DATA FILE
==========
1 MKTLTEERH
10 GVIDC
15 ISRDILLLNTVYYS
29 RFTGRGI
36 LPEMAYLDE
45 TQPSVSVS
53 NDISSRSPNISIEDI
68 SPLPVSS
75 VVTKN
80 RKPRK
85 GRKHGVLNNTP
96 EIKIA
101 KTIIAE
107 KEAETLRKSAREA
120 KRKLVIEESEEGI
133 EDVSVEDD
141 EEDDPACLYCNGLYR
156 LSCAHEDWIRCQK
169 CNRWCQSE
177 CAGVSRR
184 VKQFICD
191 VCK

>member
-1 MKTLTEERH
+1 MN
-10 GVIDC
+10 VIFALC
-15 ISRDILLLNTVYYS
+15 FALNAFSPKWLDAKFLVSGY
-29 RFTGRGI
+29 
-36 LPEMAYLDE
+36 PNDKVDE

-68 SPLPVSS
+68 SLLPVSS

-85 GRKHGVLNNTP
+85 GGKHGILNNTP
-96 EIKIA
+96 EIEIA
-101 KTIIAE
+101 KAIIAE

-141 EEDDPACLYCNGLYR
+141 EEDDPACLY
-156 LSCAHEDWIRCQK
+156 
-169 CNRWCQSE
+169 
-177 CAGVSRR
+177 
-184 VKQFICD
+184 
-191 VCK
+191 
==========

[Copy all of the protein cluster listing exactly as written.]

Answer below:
1 MKTLTEERH
10 GVIDC
15 ISRDILLLNTVYYS
29 RFTGRGI
36 LPEMAYLDE
45 TQPSVSVS
53 NDISSRSPNISIEDI
68 SPLPVSS
75 VVTKN
80 RKPRK
85 GRKHGVLNNTP
96 EIKIA
101 KTIIAE
107 KEAETLRKSAREA
120 KRKLVIEESEEGI
133 EDVSVEDD
141 EEDDPACLYCNGLYR
156 LSCAHEDWIRCQK
169 CNRWCQSE
177 CAGVSRR
184 VKQFICD
191 VCK

>member
-1 MKTLTEERH
+1 MN
-10 GVIDC
+10 VIFALC
-15 ISRDILLLNTVYYS
+15 FALNAFSPKWLDAKFLVSGY
-29 RFTGRGI
+29 
-36 LPEMAYLDE
+36 PNDKVDE

-68 SPLPVSS
+68 SLLPVSS

-85 GRKHGVLNNTP
+85 GGKHGILNNTP
-96 EIKIA
+96 EIEIA
-101 KTIIAE
+101 KAIIAE

-141 EEDDPACLYCNGLYR
+141 EEDDPACLY
-156 LSCAHEDWIRCQK
+156 
-169 CNRWCQSE
+169 
-177 CAGVSRR
+177 
-184 VKQFICD
+184 
-191 VCK
+191 